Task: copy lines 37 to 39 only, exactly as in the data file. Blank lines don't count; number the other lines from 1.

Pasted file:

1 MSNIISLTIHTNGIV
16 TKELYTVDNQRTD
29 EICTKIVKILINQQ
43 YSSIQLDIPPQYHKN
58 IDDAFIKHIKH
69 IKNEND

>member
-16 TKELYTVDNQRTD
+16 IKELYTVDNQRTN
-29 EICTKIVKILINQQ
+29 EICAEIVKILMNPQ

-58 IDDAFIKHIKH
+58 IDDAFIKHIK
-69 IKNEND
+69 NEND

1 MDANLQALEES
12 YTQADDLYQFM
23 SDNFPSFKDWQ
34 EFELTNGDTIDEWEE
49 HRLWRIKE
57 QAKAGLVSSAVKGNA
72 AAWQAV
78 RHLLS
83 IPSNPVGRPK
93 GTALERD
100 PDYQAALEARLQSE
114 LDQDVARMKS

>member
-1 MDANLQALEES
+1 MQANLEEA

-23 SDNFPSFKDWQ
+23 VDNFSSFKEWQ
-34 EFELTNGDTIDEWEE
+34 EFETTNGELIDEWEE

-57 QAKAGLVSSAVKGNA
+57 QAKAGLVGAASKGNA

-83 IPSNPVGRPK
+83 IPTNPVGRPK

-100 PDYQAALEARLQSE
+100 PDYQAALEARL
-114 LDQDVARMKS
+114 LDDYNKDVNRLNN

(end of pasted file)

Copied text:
-83 IPSNPVGRPK
+83 IPTNPVGRPK

-100 PDYQAALEARLQSE